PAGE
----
The 2013-2014 application cycle may provide approximately $3 million in grants, awarded through a competitive process and subject to any budget restrictions.
      Funding is available through a portion of the state’s land conveyance tax set aside annually in the Land Conservation Fund for the purpose of protecting Hawai`i’s unique and valuable resource lands.
      Project applications will be reviewed by the Legacy Land Conservation Commission, which will nominate projects for funding.
      Projects are subject to approval of the Board of Land and Natural Resources, consultation with the state Senate president and speaker of the House of Representatives, review by the Department of the Attorney General and the approval of the governor. Final awards are subject to the availability of funds.
      This year, applicants are advised of an early deadline to allow additional time for consultation with state agencies.
      The 2013-2014 grant application and instructions are available at hawaii.gov/dlnr/dofaw/llcp.
      A one-page project summary must be submitted to consulting state agencies by July 19, and full applications must be received or postmarked no later than 4:30 p.m. Sept. 16.
      For more information, call 808-586-0921 or visit hawaii.gov/dlnr/dofaw/llcp.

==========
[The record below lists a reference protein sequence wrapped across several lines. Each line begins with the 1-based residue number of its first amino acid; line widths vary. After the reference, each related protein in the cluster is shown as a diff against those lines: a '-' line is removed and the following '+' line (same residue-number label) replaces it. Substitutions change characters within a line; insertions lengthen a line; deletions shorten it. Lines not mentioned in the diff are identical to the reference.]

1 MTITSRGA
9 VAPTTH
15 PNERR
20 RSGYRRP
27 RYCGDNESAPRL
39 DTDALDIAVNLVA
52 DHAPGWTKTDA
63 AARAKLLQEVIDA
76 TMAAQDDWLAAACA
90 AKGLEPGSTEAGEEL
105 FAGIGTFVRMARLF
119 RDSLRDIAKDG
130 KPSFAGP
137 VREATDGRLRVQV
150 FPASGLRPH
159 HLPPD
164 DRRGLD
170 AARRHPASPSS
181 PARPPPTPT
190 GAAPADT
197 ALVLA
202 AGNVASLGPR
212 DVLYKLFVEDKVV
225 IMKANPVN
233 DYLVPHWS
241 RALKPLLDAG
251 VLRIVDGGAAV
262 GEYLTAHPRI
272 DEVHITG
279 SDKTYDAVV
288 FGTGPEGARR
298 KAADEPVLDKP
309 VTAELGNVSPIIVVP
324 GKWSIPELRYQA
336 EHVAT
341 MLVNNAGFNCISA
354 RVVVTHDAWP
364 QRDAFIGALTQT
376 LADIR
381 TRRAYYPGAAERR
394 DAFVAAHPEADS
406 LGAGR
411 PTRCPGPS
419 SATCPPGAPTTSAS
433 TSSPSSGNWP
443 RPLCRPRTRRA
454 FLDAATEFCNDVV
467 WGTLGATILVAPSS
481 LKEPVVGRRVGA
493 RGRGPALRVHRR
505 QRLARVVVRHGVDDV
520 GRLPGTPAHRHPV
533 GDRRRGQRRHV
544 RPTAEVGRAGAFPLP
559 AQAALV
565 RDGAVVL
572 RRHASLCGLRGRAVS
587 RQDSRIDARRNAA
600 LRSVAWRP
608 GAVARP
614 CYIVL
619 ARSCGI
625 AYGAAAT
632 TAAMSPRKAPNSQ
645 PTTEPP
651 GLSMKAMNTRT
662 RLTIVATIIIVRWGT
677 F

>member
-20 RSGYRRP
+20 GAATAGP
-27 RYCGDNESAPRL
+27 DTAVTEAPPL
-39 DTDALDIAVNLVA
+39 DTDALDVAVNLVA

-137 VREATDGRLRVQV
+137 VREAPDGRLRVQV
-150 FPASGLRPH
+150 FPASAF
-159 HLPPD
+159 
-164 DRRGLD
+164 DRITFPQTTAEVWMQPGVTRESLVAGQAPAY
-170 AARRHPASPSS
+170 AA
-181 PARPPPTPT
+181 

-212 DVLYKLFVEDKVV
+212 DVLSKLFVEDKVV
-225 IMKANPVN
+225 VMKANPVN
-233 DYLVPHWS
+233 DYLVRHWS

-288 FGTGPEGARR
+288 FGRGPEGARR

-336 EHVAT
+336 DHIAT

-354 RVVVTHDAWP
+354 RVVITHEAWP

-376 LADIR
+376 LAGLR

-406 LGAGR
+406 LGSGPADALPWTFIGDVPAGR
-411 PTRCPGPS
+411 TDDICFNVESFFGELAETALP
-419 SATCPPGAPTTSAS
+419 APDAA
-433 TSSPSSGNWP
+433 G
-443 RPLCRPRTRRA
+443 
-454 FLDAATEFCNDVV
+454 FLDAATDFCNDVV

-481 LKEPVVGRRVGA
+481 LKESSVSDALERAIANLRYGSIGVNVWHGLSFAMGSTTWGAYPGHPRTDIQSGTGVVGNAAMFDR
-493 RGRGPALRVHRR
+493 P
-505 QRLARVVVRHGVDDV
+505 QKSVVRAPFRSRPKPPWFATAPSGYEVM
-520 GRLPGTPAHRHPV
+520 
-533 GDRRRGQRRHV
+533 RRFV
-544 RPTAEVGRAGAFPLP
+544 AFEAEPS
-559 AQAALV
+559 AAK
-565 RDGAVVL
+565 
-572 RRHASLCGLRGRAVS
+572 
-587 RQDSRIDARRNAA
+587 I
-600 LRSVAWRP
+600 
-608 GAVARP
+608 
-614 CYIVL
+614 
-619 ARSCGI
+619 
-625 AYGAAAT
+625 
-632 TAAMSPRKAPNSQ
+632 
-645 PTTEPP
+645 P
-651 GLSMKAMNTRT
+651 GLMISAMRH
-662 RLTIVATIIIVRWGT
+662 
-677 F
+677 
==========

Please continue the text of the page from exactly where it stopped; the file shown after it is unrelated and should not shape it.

Gov. Neil Abercrombie has signed a bill reducing regulations for
small-scale beekeepers. Photo from pollinator.org
THIS IS POLLINATOR WEEK. At a celebration held today at the state Capitol, Gov. Neil Abercrombie signed a bill reducing some of the regulatory requirements for small-scale beekeepers. SB482, enacted as Act 131, clarifies the maximum number of gallons of honey that can be sold by a certified honey house or food processing establishment without obtaining a permit from the state Department of Health. The measure also exempts from permit requirement sales of honey directly to retail stores that, in turn, sell the honey directly to consumers. In addition, the act provides for consumer protections by requiring honey producers to include appropriate labeling of each container of honey, take a food safety class, and make records available to DOH.
      “We must encourage beekeeping operations of all sizes to ensure that honeybee stocks thrive in both managed apiaries and the wild, especially as bee populations have declined due to disease and invasive predators,” Abercrombie said. “SB482 will make beekeeping more financially viable for beekeepers to legally extract, bottle and sell honey by minimizing unnecessary administrative and bureaucratic requirements in ways that will not affect public safety.”
      Hawai`i Board of Agriculture chairperson Russell Kokubun said, “Many small beekeepers have been unable to successfully navigate current regulatory hurdles required to operate a certified food-processing establishment on their own premises for the extraction and bottling of honey, which has resulting in many giving up beekeeping entirely. SB482 provides needed clarification to state law and greater flexibility to Hawai`i’s honeybee farmers as not only a growing facet of our local agriculture industry but also a fundamental part of the long-term sustainability of the industry and the protection of our native habitats.”